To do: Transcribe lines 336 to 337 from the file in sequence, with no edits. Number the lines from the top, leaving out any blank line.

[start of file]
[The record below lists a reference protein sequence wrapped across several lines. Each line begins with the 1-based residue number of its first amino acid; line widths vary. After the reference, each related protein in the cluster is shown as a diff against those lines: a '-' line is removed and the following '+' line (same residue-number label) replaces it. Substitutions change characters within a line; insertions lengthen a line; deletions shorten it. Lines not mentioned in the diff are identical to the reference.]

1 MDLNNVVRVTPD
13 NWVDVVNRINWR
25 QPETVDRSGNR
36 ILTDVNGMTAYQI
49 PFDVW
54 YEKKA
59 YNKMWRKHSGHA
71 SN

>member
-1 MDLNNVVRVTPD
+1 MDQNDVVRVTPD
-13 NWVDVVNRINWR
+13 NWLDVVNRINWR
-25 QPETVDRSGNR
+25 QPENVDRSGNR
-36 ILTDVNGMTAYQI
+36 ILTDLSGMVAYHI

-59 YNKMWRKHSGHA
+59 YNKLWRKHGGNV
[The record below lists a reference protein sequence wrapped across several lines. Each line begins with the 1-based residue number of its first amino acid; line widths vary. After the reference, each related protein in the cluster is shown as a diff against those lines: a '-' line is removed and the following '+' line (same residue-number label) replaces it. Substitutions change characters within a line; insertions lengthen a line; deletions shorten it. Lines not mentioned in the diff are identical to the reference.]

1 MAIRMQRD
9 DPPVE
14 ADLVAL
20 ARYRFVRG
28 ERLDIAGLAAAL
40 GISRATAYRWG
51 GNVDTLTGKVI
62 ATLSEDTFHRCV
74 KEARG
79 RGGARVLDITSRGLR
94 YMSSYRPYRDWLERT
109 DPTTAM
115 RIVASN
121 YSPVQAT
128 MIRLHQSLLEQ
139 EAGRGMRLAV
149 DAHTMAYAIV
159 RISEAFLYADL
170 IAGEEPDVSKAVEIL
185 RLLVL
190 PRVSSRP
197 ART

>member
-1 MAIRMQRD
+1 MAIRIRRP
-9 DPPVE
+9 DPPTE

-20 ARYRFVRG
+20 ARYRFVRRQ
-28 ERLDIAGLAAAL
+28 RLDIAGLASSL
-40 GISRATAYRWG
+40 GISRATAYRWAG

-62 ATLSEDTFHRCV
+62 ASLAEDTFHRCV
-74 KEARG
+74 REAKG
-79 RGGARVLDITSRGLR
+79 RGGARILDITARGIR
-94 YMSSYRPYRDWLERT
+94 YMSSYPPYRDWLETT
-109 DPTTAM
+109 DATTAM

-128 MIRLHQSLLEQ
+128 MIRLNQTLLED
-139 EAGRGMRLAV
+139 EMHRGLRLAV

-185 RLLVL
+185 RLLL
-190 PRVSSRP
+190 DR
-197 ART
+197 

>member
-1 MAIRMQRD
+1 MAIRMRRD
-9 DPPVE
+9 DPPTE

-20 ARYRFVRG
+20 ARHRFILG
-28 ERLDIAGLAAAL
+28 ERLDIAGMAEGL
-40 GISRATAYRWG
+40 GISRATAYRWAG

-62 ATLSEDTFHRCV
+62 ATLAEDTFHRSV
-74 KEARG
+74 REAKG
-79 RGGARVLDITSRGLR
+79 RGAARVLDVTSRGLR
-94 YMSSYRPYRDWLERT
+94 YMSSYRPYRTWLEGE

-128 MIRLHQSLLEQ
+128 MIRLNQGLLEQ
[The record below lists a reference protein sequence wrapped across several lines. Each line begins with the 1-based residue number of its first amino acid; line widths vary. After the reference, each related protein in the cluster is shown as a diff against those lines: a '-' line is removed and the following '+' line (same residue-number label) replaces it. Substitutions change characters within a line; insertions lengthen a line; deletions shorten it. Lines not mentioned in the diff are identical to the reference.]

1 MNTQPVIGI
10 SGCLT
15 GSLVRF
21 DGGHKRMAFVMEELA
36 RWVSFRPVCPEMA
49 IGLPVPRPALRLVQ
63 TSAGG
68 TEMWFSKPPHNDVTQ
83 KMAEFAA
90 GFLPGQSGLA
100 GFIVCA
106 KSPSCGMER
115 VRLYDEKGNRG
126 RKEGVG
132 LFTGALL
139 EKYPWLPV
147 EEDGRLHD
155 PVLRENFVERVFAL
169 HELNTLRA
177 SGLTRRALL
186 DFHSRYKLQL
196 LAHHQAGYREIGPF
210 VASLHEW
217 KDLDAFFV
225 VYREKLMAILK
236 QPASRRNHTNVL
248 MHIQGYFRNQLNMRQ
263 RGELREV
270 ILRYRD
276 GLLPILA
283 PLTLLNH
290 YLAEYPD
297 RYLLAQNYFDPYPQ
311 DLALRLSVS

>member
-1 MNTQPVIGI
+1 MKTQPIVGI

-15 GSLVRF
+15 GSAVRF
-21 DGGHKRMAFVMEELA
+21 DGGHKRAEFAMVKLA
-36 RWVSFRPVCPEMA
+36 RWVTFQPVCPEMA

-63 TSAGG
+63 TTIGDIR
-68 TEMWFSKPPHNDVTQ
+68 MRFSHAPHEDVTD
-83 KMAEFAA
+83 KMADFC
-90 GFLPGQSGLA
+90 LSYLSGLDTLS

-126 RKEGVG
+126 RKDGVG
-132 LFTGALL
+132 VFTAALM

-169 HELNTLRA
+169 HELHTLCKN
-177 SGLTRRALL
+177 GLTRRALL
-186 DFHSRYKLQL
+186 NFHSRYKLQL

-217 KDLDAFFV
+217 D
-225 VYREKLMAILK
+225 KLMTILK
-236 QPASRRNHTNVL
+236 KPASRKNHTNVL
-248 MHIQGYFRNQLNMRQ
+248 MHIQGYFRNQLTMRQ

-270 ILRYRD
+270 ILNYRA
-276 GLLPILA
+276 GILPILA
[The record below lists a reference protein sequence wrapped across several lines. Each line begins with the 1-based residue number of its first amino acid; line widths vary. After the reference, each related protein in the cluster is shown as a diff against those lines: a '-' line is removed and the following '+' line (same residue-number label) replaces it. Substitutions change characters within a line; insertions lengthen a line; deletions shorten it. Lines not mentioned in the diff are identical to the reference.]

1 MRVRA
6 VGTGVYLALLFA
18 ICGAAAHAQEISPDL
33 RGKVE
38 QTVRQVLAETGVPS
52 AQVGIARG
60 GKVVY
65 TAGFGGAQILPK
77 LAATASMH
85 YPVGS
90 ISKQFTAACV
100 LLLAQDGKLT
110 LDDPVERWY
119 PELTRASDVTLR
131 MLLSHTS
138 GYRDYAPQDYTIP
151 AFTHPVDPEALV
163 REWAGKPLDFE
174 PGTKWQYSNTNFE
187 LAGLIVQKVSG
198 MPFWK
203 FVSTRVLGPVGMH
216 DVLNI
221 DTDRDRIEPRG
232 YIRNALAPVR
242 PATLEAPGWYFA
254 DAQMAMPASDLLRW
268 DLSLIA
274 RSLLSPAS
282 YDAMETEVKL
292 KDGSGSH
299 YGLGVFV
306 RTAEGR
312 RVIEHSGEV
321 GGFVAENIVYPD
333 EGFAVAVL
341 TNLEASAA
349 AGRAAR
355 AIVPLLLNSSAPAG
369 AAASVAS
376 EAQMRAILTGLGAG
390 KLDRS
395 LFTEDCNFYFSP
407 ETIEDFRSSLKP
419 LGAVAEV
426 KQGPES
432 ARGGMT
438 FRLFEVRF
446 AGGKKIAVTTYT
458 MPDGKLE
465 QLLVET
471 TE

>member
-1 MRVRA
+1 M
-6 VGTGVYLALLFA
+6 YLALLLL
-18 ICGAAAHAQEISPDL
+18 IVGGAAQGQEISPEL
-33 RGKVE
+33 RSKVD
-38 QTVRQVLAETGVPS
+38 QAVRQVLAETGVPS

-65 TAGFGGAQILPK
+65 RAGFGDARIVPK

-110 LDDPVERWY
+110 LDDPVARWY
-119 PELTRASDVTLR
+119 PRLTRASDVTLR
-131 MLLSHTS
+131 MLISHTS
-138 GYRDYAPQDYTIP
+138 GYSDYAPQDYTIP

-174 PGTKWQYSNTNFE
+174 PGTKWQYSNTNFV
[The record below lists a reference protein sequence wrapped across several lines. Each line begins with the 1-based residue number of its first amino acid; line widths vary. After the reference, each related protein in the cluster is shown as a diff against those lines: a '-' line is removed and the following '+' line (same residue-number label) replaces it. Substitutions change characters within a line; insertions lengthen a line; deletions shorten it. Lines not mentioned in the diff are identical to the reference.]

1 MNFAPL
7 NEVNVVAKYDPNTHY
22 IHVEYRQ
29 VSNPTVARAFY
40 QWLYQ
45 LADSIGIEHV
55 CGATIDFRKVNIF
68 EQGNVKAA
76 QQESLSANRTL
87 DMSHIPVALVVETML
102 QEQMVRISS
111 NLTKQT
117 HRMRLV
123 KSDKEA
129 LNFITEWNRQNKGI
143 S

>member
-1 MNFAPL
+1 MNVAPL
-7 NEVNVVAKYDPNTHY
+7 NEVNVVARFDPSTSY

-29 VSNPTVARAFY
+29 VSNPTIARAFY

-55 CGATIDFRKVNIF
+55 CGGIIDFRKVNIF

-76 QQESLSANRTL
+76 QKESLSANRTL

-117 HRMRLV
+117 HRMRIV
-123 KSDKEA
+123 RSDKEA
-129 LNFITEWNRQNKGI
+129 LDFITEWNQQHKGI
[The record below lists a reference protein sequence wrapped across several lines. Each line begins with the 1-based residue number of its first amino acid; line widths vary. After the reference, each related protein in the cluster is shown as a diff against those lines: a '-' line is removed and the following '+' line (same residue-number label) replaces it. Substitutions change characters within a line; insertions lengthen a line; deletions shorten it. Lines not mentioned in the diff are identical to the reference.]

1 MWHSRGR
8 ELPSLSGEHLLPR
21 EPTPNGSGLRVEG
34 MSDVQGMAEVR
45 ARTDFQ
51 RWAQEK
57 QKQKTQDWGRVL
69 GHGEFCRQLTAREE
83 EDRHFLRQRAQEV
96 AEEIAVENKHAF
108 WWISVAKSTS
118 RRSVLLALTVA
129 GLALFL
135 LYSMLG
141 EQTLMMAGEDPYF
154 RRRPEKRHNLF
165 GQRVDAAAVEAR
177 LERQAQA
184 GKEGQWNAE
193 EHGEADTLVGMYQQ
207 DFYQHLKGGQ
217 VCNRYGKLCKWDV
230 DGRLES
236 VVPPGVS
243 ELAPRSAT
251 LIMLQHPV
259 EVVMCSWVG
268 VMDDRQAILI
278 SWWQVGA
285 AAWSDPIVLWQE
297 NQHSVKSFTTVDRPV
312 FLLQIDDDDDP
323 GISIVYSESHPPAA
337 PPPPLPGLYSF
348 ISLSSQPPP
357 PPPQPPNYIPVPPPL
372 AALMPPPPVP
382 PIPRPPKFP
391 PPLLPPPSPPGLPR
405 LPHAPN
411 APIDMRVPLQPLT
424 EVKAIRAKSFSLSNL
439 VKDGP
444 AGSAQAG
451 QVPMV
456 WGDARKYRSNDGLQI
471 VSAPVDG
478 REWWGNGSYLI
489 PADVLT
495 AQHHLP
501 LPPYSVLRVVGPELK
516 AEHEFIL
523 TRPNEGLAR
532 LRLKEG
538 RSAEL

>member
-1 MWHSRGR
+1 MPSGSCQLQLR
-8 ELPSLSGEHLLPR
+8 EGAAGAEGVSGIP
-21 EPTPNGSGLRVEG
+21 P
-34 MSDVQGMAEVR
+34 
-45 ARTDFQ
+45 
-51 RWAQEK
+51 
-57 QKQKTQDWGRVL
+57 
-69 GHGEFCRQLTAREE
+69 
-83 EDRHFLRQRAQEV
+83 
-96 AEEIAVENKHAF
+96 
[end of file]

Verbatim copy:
>member
-1 MWHSRGR